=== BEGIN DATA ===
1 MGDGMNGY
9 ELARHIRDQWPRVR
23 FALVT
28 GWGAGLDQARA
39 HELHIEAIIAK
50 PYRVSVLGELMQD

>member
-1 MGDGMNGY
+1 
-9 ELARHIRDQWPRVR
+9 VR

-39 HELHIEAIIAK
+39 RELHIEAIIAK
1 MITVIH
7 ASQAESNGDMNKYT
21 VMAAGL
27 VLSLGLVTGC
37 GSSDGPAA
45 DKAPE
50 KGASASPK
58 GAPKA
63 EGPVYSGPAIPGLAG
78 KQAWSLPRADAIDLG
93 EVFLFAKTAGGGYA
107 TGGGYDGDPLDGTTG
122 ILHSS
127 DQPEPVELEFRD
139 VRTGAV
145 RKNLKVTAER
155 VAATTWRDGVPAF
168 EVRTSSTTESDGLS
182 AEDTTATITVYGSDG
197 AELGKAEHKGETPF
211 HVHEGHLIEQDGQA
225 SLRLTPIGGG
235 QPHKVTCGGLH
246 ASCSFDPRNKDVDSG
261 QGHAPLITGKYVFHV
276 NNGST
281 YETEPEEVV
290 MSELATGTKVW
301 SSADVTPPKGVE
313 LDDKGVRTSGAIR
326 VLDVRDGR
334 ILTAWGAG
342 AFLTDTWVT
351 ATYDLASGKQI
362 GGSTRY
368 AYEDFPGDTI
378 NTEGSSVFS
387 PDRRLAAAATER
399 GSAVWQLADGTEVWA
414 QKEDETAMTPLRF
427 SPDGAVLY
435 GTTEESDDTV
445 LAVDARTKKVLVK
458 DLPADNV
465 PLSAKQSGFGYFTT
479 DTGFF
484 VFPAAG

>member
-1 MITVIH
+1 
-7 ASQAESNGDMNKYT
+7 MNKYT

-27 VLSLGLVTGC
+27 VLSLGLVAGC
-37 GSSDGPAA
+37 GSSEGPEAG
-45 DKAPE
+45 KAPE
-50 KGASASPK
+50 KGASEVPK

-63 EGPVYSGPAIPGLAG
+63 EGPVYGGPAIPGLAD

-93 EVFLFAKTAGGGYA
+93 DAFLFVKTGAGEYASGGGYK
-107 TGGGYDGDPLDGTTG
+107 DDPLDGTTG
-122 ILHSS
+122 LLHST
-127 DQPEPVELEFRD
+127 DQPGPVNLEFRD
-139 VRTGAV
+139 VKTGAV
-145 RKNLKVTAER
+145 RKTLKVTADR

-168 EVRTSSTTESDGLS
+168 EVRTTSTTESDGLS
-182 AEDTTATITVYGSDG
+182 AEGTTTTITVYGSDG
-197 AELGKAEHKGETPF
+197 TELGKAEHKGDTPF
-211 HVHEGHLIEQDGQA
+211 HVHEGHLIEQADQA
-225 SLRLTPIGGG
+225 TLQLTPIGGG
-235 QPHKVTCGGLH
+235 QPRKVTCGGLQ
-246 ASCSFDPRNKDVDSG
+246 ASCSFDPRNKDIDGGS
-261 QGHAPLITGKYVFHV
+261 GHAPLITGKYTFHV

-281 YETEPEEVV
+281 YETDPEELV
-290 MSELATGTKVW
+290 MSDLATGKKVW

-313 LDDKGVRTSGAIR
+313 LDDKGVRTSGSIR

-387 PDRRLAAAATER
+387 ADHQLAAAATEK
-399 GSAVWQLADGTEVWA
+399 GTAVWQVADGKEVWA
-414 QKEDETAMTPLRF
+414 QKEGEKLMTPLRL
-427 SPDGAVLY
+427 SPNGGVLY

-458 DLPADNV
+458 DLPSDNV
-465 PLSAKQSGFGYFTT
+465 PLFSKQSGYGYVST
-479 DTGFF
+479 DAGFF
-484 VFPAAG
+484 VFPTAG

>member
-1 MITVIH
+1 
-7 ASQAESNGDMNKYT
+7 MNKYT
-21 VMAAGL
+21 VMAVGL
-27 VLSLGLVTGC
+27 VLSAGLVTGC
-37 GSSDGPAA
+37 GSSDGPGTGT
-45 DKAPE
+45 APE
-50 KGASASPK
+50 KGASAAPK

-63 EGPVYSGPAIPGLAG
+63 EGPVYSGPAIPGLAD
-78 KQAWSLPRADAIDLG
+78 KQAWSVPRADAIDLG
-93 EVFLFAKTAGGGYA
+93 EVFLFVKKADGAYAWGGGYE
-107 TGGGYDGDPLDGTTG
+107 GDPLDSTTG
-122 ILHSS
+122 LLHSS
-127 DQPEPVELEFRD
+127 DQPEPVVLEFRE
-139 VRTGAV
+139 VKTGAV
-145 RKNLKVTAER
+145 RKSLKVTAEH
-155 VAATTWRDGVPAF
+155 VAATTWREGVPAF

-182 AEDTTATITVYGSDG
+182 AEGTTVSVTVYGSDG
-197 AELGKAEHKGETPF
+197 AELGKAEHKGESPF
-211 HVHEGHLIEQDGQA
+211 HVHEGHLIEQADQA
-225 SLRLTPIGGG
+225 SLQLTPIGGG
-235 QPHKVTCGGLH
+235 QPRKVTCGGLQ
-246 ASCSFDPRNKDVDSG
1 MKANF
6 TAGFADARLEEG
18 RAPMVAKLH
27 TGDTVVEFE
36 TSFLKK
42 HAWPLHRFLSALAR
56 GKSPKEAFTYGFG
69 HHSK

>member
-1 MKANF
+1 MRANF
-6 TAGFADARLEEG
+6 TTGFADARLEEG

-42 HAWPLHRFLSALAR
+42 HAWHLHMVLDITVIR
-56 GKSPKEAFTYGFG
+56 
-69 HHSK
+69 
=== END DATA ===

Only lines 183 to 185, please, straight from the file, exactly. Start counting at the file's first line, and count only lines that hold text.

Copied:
-42 HAWPLHRFLSALAR
+42 HAWHLHMVLDITVIR
-56 GKSPKEAFTYGFG